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min read

How to integrate live market data into your Salary Review process

Written by
David Whitfield
How to integrate live market data into your Salary Review process

We often hear that salary is not the main reason why employees join or part ways with their organisations. 

But we also know from our Talent Attraction & Retention survey that salary is the main reason why organisations struggle to attract and retain talent.

Why is employee retention difficult in the UK

Now, with off-the-charts inflation rates, the pressure is coming from everywhere, and organisations have to deal with an explosive mix:

  • Margins are thinning
  • The overall cost of living is increasing for employees demanding, in turn, higher pay.

In a historical moment of tension in the UK, a solution for companies is to review their compensation strategy and run annual salary reviews as a pre-emptive measure to soothe the situation.

As a consequence, a couple of challenges arise:

  • How can organisations make the right pay decisions to keep employees happy and prevent them from leaving without paying over the market?
  • Should we be rethinking the entire pay review process?

We will try to answer the above in this post.

How organisations usually deal with salary reviews 

A definition of the salary review process

The salary review process is a formal process used by employers to assess an employee's worth to the company. 

A regular salary review process typically consists of an overall work performance review, as well as a comparison of the employee's salary to those of similar employees within the company or within the industry.

The salary review process may also include a discussion of the employee's future goals and career plans.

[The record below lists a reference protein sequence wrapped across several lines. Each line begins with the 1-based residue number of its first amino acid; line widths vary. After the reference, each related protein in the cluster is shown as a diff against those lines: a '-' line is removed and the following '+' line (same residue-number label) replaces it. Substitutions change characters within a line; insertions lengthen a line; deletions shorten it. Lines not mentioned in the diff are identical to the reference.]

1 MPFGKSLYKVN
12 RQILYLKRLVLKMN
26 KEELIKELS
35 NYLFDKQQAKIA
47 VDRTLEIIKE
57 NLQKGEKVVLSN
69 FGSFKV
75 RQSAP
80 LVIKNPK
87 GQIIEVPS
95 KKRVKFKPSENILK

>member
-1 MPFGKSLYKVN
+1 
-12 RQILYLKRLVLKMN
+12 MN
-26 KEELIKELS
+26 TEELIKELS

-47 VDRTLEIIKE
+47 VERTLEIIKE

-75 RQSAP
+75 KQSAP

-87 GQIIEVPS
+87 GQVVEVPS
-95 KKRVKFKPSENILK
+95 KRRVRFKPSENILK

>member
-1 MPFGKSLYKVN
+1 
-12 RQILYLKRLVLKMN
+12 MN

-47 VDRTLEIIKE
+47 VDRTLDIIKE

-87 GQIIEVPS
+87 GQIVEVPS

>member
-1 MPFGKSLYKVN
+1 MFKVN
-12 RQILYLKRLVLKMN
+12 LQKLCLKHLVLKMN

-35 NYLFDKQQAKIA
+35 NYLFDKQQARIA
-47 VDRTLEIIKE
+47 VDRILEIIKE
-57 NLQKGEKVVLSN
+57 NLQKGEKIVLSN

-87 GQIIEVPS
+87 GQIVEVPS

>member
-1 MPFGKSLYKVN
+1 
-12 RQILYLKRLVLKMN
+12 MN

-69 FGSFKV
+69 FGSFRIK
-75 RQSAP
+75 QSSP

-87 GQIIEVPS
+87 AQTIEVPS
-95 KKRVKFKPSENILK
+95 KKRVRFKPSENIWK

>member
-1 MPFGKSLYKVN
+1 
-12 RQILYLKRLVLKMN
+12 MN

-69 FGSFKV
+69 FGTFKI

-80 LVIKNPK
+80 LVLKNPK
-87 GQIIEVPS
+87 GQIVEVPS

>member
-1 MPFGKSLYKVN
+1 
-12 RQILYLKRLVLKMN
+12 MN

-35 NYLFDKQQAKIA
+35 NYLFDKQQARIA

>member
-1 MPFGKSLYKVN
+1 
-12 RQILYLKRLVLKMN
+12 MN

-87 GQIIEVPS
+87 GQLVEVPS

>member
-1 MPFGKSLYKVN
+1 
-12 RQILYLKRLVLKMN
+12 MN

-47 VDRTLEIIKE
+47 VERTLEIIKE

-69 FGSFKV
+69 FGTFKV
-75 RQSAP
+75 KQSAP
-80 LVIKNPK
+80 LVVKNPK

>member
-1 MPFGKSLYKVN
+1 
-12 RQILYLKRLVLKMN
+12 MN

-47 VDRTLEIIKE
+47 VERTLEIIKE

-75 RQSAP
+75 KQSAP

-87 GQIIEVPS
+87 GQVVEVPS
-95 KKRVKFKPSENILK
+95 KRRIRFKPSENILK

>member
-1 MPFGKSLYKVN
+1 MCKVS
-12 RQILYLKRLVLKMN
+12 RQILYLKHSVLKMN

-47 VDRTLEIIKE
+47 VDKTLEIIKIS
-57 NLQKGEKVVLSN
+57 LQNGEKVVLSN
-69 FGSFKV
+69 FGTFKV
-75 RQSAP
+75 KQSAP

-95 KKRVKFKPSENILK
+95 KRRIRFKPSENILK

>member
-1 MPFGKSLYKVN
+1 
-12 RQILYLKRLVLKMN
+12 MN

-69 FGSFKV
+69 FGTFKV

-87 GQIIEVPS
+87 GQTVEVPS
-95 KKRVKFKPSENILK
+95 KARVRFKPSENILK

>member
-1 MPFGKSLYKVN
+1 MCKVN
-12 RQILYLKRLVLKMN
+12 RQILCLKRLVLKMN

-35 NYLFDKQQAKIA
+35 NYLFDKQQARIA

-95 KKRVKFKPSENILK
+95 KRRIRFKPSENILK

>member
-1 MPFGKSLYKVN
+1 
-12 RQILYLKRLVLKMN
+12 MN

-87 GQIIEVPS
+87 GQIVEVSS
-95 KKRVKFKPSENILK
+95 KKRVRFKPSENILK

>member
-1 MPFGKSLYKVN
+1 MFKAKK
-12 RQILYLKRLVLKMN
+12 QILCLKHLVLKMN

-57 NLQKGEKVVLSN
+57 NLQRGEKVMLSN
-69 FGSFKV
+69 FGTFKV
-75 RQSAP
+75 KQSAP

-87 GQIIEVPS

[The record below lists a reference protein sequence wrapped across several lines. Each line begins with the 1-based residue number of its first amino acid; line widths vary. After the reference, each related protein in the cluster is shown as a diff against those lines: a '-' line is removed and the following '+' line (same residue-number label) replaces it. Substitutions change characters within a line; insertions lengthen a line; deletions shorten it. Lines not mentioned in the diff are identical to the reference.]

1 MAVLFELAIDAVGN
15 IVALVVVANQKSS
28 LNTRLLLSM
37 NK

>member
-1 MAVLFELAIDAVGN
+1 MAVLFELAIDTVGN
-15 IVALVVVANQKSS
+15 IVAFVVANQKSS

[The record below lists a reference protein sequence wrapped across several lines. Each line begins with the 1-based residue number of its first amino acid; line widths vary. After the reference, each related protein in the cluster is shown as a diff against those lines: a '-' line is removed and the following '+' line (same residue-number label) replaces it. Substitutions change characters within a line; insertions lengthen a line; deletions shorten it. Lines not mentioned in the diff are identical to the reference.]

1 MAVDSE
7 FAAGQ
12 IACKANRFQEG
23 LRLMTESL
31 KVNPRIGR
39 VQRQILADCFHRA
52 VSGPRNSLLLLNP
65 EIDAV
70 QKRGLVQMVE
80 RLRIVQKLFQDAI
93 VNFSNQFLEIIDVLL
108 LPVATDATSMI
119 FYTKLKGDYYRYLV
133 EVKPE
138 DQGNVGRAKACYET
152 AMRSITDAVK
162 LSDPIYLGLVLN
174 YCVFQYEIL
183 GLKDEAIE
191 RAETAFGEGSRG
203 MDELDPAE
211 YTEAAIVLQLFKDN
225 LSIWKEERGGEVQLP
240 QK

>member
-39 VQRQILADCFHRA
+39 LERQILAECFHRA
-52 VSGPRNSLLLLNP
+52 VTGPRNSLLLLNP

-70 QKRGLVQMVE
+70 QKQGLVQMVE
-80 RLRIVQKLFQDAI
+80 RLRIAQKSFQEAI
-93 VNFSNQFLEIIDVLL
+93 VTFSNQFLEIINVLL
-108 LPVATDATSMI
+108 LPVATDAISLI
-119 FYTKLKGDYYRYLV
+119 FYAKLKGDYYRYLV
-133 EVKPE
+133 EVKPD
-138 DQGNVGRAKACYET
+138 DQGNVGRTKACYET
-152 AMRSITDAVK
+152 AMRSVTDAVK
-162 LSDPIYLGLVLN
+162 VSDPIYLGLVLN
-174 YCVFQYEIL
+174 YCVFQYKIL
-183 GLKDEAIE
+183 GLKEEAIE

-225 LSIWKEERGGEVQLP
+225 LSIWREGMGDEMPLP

How often do organisations review salaries?

Traditionally, companies review all of the pay of their organisation once per year.

They usually set a date in the year when they review all the salaries and then apply a certain increase based on a predefined budget.

There are essentially two ways to approach it:

  • Company-wide review
  • Individual reviews

A company-wide review

In this scenario, the organisation agrees on a flat increase for everyone, usually in line with the yearly inflation.

So, if an organisation gets a margin of 3% to increase salaries, they simply increase all employees' pay by 3%.

In the past years, inflation has roughly been oscillating between 1% and 3%. Source.

Individual salary reviews

Organisations can also approach salary reviews based on individual performance and current market value.

Let’s return to the previous example (3% available budget for pay raises): 

  • Employee Y is a high performer and is currently paid 5% under the market. They are eligible for a 5% raise.
  • Employee Z is a low performer and is currently paid over the market. They won’t receive a salary raise.

At the end of the day, the organisation should hit their 3% budget after assessing each and every situation fairly.

Now, this is only theory.

In reality, the current system is not exempt from flaws.

Why is the common salary review process in need of an update

We identify (at least) 3 issues with the current way of doing things.

  1. Salary surveys are outdated from day one: there’s simply too much time between data collection and the publishing of pay surveys.
  2. Looking at outdated salary data can prove very costly
  3. It endangers your employer brand

Problem #1: Salary surveys are outdated from day one

As mentioned above, most businesses run a salary review once per year (usually done around March or April).

Now, the compensation data they rely on to make those decisions is outdated.